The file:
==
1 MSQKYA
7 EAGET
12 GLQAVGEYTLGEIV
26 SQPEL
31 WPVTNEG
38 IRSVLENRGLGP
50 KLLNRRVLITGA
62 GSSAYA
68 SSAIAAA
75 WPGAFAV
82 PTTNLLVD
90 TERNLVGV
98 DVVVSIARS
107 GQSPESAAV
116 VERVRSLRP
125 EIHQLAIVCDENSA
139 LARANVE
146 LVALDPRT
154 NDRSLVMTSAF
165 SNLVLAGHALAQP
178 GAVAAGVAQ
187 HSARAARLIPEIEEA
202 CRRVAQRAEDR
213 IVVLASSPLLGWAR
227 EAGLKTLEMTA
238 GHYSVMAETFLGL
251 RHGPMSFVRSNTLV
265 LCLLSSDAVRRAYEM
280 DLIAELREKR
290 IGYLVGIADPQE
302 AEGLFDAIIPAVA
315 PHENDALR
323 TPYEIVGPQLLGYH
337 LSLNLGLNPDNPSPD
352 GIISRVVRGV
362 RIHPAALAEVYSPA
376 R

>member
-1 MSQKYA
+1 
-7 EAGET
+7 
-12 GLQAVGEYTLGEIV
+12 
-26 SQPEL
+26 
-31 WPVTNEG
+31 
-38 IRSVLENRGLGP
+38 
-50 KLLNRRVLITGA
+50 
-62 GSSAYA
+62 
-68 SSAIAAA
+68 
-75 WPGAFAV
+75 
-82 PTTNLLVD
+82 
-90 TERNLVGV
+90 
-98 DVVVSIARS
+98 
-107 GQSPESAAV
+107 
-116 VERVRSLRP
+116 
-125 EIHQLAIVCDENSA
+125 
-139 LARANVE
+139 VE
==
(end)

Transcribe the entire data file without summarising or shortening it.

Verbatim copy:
1 MSQKYA
7 EAGET
12 GLQAVGEYTLGEIV
26 SQPEL
31 WPVTNEG
38 IRSVLENRGLGP
50 KLLNRRVLITGA
62 GSSAYA
68 SSAIAAA
75 WPGAFAV
82 PTTNLLVD
90 TERNLVGV
98 DVVVSIARS
107 GQSPESAAV
116 VERVRSLRP
125 EIHQLAIVCDENSA
139 LARANVE
146 LVALDPRT
154 NDRSLVMTSAF
165 SNLVLAGHALAQP
178 GAVAAGVAQ
187 HSARAARLIPEIEEA
202 CRRVAQRAEDR
213 IVVLASSPLLGWAR
227 EAGLKTLEMTA
238 GHYSVMAETFLGL
251 RHGPMSFVRSNTLV
265 LCLLSSDAVRRAYEM
280 DLIAELREKR
290 IGYLVGIADPQE
302 AEGLFDAIIPAVA
315 PHENDALR
323 TPYEIVGPQLLGYH
337 LSLNLGLNPDNPSPD
352 GIISRVVRGV
362 RIHPAALAEVYSPA
376 R

>member
-1 MSQKYA
+1 
-7 EAGET
+7 
-12 GLQAVGEYTLGEIV
+12 
-26 SQPEL
+26 
-31 WPVTNEG
+31 
-38 IRSVLENRGLGP
+38 
-50 KLLNRRVLITGA
+50 
-62 GSSAYA
+62 
-68 SSAIAAA
+68 
-75 WPGAFAV
+75 
-82 PTTNLLVD
+82 
-90 TERNLVGV
+90 
-98 DVVVSIARS
+98 
-107 GQSPESAAV
+107 
-116 VERVRSLRP
+116 
-125 EIHQLAIVCDENSA
+125 
-139 LARANVE
+139 VE